Working together to protect native animals in Western Australia through feral cat control – WA Feral Cat Symposium No. 2 (#WAFeralCat23)
Rock stars of the environment and conservation sectors will come together from across Australia to learn, share and present at the WA Feral Cat Symposium at University of WA, from 13-15 February. The Symposium will bring more than 200 people together to tackle the complex issue of protecting WA’s native animals, through effective, humane feral cat control.
Tickets and the program for the Symposium can be found at https://wafcwg.org.au/2023-feral-cat-symposium/
The program is packed with amazing speakers across a range of themes including on-ground successes, improved and emerging techniques, social and ethical issues, research findings and an exciting line up of Aboriginal Traditional Owner Ranger groups sharing their stories of managing cats on Country.
The WA Feral Cat Working Group (WAFCWG) is proud to be presenting this Symposium, and celebrating and sharing particularly the success stories, which in some instances are being clearly measured by the increase in native fauna in areas where effective feral cat management is delivered.
Since the inaugural Symposium in 2018 there have been some monumental shifts to assist in the protection of our native animals, aligning with key actions recommended from this first Symposium. Feral cats have been listed as a declared pest species on the WA Biosecurity and Agricultural Management Act. The WA Feral Cat Working Group has been established and officially launched in April 2020.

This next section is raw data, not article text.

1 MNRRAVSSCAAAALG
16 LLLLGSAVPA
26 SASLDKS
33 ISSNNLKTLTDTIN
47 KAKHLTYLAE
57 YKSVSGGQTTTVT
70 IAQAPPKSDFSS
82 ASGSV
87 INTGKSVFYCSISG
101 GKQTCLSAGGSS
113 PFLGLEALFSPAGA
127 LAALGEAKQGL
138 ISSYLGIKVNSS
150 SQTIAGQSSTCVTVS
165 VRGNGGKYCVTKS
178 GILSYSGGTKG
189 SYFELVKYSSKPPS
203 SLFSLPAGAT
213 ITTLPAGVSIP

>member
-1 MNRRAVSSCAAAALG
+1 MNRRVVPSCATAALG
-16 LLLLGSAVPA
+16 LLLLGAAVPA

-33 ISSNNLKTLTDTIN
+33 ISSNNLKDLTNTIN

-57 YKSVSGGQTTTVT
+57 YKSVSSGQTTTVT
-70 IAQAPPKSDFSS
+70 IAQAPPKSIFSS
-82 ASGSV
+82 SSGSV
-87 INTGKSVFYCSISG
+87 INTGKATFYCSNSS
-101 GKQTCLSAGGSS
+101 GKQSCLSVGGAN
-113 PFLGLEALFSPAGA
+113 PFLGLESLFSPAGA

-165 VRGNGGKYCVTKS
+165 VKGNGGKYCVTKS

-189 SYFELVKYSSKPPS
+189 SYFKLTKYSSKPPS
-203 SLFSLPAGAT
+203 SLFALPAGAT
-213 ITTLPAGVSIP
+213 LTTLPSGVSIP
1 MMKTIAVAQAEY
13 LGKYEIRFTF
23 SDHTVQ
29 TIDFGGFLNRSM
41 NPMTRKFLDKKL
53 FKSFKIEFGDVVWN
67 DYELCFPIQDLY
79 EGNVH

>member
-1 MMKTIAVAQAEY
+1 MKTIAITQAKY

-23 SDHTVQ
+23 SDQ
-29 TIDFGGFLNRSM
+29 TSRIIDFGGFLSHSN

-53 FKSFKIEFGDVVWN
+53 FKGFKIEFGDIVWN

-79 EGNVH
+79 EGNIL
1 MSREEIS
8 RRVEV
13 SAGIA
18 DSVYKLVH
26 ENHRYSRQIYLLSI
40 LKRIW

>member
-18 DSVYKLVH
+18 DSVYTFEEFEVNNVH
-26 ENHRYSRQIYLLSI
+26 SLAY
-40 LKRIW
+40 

The Working Group is chaired by Susan Hunt, AM PSM, former CEO of Lotteries Commission and the Perth Zoo. Dr Judy Dunlop, who has extensive experience working with some of Australia’s most iconic threatened mammals and their ecology is the Executive Officer.
A Research Committee has been established to support the implementation of the “Increasing knowledge to mitigate cat impacts on biodiversity – A research program for WA” developed by the WA Biodiversity Science Institute in 2020, with the support of the Working Group. The Advisory Group with members from the RSPCA, tertiary institutions, CSIRO, WA Farmers Federation, WA Landcare Network and more also play an important role to ensure that the Working Group is meeting the needs of the wider community.
Land clearing and feral cats remain the highest threats to our biodiversity, and, while there are some fabulous success stories of isolated feral cat control, a landscape-scale solution is yet to be realised. It is estimated there are between 1.4 and 5.6 million feral cats across Australia, each of which is killing more than 791 mammals, birds, reptiles and frogs every year. For more information on cats and their impacts go to https://wafcwg.org.au/impacts/
The WA Feral Cat Working Group is an initiative of, and hosted by the Peel-Harvey Catchment Council, with support particularly from the WA Biodiversity Science Institute, Bush Heritage Australia and the National Feral Cat Taskforce.
Media Contact: Judy Dunlop, Executive Officer, WAFCWG
[email protected] (08) 6369 8800 (Peel-Harvey Catchment Council on behalf of the Working Group)